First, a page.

Reviewed by Scott B.
This book creates a good argument for a hefty estate tax — something along the lines of 99 percent. Dead End Gene Pool is told by Wendy Burden (a seventh-generation Vanderbilt descended from the Commodore himself), mainly in her formative years. Wendy paints a brutally honest portrait of the life of the super, super rich, mostly through vignettes concerning her paternal grandparents, Ambassador and Mrs. William A. M. Burden Jr., and her often absentee mother.
William A. M. Burden III, Wendy’s father, committed suicide in 1962 when she was six. From then on, Wendy, her older brother, Will, and younger brother, Edward, born almost nine months to the day after his father’s death, were mandated to spend at least two weekends a month with their grandparents. Leslie Hamilton, Wendy’s mother, who disappeared for three years right after Edward’s birth, was cut out of the will and then spent the rest of her healthy life traveling the world searching for the perfect tan—which she achieved—and the perfect bedroom partner—which she really did not. Nannies and other assorted staff members took care of the children much of the time.
Burdenland, as her grandparents’ world was called, existed in an apartment at 63rd and 5th (with fourteen bathrooms), an estate in Mount Kisco, New York, Hobe Sound, Florida, and Mount Desert Island, Maine. Put together every TV episode of Julia Child’s The French Chef and you could gain an understanding of the daily menu in Burdenland, complete with an army of help to serve it. If grandfather “Popsie” wanted turtle soup for dinner the next day, for example, he simply told his secretary to order the tortoise from wherever in the world it was in season—and fly it in! However, Wendy was much more fond of her loving—and humorously flatulent—grandmother.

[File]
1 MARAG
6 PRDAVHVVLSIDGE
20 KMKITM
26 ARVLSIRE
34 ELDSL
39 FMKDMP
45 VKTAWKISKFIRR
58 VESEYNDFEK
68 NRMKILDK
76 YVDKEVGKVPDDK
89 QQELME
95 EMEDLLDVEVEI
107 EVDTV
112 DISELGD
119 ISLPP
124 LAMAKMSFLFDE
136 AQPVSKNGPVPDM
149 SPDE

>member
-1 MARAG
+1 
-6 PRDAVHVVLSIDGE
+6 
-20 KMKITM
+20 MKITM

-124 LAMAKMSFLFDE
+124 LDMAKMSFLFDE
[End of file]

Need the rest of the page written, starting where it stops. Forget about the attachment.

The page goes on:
The life of the “goddamn spoiled rotten” is colored by Wendy’s obsession with the macabre drawings of Charles Addams, the cartoonist who created, yes, the Addams Family. Her tales of anatomical experiments on dead—mostly—animals, the home-made guillotining of dolls and such, and imaginative musings of murderous revenge on servants and family members are relatively palatable compared to Wendy’s observations that can only be termed “too much information.” A zinger here and there concerning sightings or near sightings of various genitalia and/or bodily functions or smells can add the right amount of spice, but this reader was on the verge of vomiting by about page 185.
Wendy gives us many moments of laughter among the ultimate sadness that clouds the world of her family, including a few suicides (father, maternal grandfather, staff), addiction (mother, brother, brother, uncle, uncle, grandfather, grandmother), and the pathetic figure that is her mother.
The author alone seems to emerge sane and healthy from this compelling story of excess and morass, which only a genealogical chart and photos of the principals could have made more vivid.
Scott, now a copy editor by trade, is a once-and-future Latin teacher. He pursues his passions for brain plasticity, jazz piano, and golf in southeast Massachusetts. He lives alone with Cicero, Shakespeare, Mozart, and Ella Fitzgerald.
A review copy was provided free of any obligation by Gotham. No monetary or any other form of compensation was received.